Ferroelectric liquid crystals in high information content displays

Authors

  • Dr. Claus Escher,

    Corresponding author
    1. GFP/FLC Hoechst AG W-6230 Frankfurt am Main 80 (FRG)
    • GFP/FLC Hoechst AG W-6230 Frankfurt am Main 80 (FRG)
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    • Studied physics at the University of Münster and at the Technische Hochschule at Anchen from which he received his doctor's degree in theoretical physics in 1979. He worked at Stanford University as a post-doc in the group of John Ross before, joining Merck in Darmstadt, Germany, carrying out research on liquid crystals. In 1986 he moved to Hoechst in Frankfurt where he is currently heading the FLC-physics group within the New Research Products Section.

  • Dr. Rainer Wingen

    Corresponding author
    1. GFP/FLC Hoechst AG W-6230 Frankfurt am Main 80 (FRG)
    • GFP/FLC Hoechst AG W-6230 Frankfurt am Main 80 (FRG)
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    • Studied chemistry at the University of Bonn gaining his doctorate in 1979. In 1980 he joined the Corporate Research division of Hoechst in Frankfurt and since 1986 he has been head of the FLC-chamistry group which is now part of the New Research Products Section. He has published 5 papers and holds 11 patents relating to his work on liquid crystals.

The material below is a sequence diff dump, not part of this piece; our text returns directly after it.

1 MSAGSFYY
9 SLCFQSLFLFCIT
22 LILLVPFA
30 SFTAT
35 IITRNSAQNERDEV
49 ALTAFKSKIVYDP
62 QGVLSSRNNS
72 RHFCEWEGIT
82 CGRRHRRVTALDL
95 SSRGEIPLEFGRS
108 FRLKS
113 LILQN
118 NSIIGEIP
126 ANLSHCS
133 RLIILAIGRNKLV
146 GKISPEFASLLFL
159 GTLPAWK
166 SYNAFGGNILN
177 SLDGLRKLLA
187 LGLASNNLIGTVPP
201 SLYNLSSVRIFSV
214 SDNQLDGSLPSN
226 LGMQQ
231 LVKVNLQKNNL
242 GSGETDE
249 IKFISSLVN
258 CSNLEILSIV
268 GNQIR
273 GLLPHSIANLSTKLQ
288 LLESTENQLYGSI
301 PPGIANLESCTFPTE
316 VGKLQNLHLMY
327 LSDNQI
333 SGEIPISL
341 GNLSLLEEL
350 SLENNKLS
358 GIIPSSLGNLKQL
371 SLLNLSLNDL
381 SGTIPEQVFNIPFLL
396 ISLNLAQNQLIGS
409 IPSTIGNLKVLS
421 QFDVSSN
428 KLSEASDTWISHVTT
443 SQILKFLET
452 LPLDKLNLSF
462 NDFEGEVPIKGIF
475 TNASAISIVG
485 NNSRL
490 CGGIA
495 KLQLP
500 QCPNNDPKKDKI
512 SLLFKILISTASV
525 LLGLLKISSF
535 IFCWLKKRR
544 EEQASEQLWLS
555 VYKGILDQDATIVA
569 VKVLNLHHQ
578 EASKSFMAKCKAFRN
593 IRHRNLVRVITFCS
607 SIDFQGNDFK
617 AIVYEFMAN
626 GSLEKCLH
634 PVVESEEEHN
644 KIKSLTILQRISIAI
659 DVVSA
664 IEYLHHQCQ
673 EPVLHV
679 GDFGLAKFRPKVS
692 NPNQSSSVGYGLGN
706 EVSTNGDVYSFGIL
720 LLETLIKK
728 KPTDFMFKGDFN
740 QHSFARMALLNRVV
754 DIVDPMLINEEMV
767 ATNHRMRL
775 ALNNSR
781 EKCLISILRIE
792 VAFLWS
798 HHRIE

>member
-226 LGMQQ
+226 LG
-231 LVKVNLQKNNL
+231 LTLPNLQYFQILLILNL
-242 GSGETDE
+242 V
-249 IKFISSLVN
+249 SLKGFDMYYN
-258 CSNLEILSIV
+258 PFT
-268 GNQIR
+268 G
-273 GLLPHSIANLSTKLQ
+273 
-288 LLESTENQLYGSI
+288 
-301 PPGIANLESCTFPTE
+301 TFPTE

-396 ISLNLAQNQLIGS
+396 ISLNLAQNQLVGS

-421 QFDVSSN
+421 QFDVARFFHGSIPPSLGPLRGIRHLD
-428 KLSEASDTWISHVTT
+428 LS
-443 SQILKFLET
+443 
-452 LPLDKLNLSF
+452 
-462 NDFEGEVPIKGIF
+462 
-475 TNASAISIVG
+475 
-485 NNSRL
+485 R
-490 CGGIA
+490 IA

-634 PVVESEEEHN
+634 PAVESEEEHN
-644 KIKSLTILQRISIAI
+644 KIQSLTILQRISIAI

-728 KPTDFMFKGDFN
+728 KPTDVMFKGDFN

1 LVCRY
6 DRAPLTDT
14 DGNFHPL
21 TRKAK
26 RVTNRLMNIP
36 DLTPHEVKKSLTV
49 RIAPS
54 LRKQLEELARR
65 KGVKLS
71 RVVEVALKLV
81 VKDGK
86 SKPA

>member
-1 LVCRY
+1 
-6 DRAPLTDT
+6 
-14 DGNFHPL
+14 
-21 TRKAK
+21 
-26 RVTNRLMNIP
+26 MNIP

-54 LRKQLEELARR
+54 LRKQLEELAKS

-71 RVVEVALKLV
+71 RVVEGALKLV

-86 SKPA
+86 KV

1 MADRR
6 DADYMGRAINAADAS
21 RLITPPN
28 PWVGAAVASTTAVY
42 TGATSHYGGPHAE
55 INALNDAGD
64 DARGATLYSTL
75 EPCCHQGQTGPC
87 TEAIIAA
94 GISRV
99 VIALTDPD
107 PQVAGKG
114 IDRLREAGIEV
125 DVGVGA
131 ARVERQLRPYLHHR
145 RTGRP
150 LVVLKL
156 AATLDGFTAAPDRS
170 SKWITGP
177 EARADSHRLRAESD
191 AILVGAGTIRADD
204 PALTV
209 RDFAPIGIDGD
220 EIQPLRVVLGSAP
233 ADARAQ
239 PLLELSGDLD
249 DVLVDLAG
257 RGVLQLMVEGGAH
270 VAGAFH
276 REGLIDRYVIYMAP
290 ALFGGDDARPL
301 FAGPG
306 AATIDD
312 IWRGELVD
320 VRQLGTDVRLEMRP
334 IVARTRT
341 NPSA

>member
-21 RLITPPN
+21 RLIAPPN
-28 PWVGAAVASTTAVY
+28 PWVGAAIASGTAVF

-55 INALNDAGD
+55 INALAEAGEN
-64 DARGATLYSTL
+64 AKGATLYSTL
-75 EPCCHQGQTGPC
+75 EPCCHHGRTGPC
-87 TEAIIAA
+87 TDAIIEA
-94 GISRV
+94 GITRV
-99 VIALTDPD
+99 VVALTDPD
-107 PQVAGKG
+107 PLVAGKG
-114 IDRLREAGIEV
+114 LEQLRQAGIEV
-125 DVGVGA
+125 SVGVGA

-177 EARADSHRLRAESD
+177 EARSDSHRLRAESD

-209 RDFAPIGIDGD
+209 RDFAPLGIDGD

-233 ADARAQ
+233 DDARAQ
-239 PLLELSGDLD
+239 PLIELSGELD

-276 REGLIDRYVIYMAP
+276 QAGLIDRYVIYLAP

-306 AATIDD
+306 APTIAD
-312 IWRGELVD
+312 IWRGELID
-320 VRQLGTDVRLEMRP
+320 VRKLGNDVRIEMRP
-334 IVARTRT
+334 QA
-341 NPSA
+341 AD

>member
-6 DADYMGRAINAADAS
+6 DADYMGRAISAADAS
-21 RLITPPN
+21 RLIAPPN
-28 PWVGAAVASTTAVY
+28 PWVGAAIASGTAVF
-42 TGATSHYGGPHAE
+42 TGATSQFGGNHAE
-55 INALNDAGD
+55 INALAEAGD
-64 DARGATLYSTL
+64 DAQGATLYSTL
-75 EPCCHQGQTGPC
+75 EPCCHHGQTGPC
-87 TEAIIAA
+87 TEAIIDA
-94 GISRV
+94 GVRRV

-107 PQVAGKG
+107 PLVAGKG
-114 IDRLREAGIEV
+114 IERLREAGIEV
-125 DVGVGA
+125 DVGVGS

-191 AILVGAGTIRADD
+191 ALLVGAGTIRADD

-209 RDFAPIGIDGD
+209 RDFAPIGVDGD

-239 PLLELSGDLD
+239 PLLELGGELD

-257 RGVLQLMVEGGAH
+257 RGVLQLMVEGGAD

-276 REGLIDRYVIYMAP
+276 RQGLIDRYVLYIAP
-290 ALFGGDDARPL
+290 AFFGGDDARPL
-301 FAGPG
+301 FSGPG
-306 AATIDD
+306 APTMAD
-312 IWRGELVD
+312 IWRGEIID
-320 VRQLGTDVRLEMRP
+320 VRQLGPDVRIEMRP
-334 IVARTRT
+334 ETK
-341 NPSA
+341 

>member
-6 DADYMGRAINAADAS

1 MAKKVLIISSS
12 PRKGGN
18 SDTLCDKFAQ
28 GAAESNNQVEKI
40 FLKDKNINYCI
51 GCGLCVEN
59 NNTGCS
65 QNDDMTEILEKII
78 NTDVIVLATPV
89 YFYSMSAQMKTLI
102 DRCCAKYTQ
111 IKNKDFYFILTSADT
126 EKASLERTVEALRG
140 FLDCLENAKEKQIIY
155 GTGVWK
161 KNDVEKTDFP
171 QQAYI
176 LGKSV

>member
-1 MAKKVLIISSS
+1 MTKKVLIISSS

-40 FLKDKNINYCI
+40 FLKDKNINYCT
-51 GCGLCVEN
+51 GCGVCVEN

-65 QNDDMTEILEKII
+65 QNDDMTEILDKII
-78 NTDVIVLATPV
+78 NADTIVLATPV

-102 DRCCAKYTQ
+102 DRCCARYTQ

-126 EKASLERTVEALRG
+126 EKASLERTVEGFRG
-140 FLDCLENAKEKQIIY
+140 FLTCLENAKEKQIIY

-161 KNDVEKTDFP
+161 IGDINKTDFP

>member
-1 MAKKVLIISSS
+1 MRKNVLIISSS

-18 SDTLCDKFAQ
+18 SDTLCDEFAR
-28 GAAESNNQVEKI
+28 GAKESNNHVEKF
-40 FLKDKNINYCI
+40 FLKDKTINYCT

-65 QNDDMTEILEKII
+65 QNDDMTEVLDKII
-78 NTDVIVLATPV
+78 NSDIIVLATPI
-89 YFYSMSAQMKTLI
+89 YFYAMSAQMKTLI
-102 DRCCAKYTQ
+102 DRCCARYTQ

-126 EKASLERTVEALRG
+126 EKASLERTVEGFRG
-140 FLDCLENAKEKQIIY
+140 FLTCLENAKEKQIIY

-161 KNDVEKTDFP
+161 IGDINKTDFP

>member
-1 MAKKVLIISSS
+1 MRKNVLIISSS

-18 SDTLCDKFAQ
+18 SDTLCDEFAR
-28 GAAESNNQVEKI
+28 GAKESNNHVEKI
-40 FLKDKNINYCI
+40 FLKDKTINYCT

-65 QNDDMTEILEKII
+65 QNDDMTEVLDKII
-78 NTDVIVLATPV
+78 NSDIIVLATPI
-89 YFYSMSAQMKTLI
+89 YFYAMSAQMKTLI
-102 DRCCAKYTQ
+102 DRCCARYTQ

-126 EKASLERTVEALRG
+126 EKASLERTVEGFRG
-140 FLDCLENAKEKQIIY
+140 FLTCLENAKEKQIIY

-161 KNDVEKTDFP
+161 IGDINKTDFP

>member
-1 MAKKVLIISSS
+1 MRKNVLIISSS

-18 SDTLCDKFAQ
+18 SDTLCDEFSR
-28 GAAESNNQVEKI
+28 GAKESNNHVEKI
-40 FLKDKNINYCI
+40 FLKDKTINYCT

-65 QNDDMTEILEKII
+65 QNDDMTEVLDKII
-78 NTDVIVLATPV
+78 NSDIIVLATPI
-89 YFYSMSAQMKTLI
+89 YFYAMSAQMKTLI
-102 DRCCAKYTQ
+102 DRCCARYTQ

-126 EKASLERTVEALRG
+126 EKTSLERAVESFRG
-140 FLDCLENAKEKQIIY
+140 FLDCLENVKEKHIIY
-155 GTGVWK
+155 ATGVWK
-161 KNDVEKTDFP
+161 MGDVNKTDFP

• The authors gratefully acknowledge helpful discussions with their colleagues G. Illian, D. Jungbauer, A. Kaltheitzei, J. Manero, D. Ohlendorf, N. Rösch, H. Schlosser, and P. Wegener. [AMRI I4]

Abstract

Rugged, light, high-resolution flat panel displays are now being developed using liquid-crystal (LC) technology with the aim of replacing cathode ray tubes in for example computer monitors and televisions. The basic concepts of the displays are described, the advantages and drawbacks of the most important technologies are compared, and some recent work on ferroelectric LC displays which promise high contrast and brightness (see figure) is reviewed.

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